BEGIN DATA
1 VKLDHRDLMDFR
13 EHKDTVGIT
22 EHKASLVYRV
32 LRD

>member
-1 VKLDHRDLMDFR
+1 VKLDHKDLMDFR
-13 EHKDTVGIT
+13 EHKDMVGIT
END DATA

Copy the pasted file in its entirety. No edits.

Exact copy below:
1 VKLDHRDLMDFR
13 EHKDTVGIT
22 EHKASLVYRV
32 LRD

>member
-1 VKLDHRDLMDFR
+1 VKLDHKDLMDFR
-13 EHKDTVGIT
+13 EHKDMVGIT